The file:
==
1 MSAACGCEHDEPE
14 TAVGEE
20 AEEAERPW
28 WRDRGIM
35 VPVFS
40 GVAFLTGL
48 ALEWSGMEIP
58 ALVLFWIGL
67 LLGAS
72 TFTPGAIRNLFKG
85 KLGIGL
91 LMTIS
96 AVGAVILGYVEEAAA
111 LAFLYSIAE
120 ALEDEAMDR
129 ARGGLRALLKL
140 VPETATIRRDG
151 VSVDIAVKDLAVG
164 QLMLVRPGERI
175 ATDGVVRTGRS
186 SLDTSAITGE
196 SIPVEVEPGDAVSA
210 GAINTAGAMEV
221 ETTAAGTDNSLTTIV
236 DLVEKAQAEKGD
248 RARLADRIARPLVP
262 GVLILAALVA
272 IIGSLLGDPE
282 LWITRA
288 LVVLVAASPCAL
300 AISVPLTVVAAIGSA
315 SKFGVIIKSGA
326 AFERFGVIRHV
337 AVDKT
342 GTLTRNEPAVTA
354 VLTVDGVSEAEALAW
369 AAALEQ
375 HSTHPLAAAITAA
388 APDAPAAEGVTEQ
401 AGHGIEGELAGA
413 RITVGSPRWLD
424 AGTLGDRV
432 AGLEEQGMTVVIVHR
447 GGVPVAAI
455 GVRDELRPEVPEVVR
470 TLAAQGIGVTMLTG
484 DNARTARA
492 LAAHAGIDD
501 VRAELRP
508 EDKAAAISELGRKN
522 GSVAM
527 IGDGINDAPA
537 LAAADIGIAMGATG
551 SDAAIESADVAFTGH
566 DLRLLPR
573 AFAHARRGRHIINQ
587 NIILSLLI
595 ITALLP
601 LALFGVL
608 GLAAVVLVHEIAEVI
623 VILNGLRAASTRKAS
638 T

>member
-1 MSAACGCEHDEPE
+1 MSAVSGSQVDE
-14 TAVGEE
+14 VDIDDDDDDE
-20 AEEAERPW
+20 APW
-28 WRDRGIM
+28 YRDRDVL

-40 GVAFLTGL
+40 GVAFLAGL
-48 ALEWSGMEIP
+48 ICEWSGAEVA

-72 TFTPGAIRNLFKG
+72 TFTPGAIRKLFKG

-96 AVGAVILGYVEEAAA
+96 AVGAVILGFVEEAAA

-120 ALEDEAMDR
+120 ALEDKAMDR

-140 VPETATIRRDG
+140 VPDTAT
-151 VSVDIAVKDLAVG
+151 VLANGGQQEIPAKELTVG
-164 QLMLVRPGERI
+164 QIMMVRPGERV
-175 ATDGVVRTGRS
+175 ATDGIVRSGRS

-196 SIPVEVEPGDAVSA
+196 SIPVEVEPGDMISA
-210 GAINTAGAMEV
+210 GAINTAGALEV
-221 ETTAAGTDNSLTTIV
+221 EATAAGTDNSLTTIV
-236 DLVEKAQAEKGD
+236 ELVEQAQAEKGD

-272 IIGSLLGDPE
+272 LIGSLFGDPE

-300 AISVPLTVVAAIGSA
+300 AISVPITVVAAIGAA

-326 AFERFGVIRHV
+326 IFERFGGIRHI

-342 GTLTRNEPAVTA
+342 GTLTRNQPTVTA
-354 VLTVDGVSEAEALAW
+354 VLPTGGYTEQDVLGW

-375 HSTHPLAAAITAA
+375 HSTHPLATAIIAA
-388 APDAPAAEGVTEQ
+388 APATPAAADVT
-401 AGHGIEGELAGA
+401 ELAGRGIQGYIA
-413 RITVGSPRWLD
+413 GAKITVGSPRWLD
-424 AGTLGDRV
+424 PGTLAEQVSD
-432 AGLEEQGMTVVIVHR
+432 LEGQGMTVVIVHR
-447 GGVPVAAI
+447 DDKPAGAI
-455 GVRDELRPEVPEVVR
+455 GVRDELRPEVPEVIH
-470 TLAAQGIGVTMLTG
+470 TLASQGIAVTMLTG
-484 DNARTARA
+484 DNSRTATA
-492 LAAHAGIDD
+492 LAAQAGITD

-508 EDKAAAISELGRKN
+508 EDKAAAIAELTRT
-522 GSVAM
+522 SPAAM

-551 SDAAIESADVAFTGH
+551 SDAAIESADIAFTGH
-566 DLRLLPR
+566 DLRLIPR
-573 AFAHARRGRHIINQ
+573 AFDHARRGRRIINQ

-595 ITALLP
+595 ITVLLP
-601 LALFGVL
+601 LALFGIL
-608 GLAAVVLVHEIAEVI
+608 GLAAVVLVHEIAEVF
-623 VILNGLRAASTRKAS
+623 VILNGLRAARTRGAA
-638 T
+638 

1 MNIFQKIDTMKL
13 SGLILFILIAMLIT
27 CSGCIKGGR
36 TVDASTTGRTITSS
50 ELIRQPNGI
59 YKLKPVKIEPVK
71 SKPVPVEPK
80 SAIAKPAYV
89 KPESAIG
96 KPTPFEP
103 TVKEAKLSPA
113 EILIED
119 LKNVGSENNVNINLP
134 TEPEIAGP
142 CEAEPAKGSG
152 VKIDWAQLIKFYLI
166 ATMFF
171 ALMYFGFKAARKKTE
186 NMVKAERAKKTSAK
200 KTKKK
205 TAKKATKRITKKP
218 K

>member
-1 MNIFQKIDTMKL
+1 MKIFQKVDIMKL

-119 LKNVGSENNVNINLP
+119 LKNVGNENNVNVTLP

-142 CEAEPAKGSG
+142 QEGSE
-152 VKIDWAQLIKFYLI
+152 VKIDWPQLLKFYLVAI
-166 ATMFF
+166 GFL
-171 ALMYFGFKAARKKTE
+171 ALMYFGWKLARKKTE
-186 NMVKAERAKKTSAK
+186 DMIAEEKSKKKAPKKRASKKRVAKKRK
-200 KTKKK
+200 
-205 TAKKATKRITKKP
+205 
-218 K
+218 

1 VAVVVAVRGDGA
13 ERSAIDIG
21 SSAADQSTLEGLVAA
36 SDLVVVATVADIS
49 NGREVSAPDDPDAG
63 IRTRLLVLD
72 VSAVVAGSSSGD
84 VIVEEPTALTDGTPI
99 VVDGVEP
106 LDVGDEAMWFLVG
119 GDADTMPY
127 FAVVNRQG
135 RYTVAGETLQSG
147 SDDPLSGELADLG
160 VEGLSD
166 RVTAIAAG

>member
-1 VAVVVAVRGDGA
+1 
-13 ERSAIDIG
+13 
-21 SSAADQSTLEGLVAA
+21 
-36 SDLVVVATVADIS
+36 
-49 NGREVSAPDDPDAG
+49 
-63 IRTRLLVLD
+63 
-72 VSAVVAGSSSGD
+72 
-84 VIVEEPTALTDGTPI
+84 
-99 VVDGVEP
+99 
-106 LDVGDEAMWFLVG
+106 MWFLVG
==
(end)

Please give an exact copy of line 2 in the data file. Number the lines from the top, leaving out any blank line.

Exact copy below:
14 TAVGEE